- If they cast you out because you have changed your beliefs, it is generally more about them than about you. Maybe they are heavily invested, at a personality level, in being right, or in being seen to be right. Do you really want to spend more time with someone who is more interested in being right, or being respected, than in learning the truth?

- There are other people out there who will accept the “new” you. That’s the point of change — you are changing others by changing yourself. This is authentic leadership, from the inside out.

- How will you feel if you sacrifice your highest knowing, your true path, your calling in life, for the feelings of other people? It may feel safe and comfortable now, but in the long run, you will know that you cheated yourself and the world. Letting go of your own truth to satisfy others never serves you, and because we are all one, it never serves anyone else, either.

So for my friend, as well as everyone else, the question remains — what’s more important, your truth or your short term comfort?

Thursday, November 02, 2006

Vote for change... your own

Have you voted yet (if you live in a state that allows that)? Are you planning on it? If so, have you kept up with the races, and read any propositions on the ballot? Have you made your choices yet (if you haven’t already voted)? Do you know how you’re getting to the polls? What will you do if you have to wait in a long line to vote? What will you do if your vote gets recorded wrong? Are you bringing a camera?

(Quick aside for non-Californians: We in CA are blessed by a statewide proposition system that puts many items directly to the voters, and a state government which prints and mails to every registered voter a hefty pamphlet with each candidate’s statement, and a very complete and balanced discussion of each proposition, including their text. Even better than that, in my county we are allowed to be “permanent absentee voters” (and over 30% of us are), so that we can vote in the comfort of our own homes, surrounded by all the information we could possibly want, for several weeks before election day, and then mail in the ballot, or deliver it to a polling place.)

I suspect that your attitude toward voting is related to how you make choices in other areas of your life. If you are someone who thinks carefully about each option, and then picks one, I’ll bet you’ve followed all the races, maybe even voted already. If you normally just “go with your gut”, you’ve probably paid some attention to the upcoming elections, but haven’t really planned how to vote, either electorally or logistically. If you tend to say, “If it’s mean to be, it’s meant to be...”, then you’re probably registered, but haven’t given the election a lot of thought. If you typically put off making a decision, and put it off and keep putting it off, until there’s no more decision to make, you probably aren’t even registered yet, and if you are, you probably don’t vote regularly.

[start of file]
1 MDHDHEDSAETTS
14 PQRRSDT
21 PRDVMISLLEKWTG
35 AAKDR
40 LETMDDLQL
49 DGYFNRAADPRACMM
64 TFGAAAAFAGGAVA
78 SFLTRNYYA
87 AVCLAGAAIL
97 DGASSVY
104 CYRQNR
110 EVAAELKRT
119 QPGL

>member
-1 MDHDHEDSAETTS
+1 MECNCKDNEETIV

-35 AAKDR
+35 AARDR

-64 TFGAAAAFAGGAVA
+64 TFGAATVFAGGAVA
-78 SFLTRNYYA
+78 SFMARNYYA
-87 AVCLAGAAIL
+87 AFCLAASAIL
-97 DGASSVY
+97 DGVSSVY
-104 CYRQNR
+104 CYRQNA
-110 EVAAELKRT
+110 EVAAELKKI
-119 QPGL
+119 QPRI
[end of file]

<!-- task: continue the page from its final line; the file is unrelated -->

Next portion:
You can change yourself from the inside out (using NLP, hypnotherapy and countless other techniques) or from the outside in (behavior modification, etc.). Change from the inside out works by changing you at a very deep level, usually beliefs or identity, after which you automatically begin to act differently. Change from the outside in works by changing your actions first, so that you have some new neural paths, and so you see yourself differently, and then change your beliefs and/or identity.

Here’s a thought. Use the election to change the way you make decisions, from the outside in. If you typically don’t vote, or don’t think much about it, pay attention to this election, and GO VOTE! You’ll thank yourself later, on a lot of levels. And remember, if you don’t vote, you don’t get to complain for the next two years.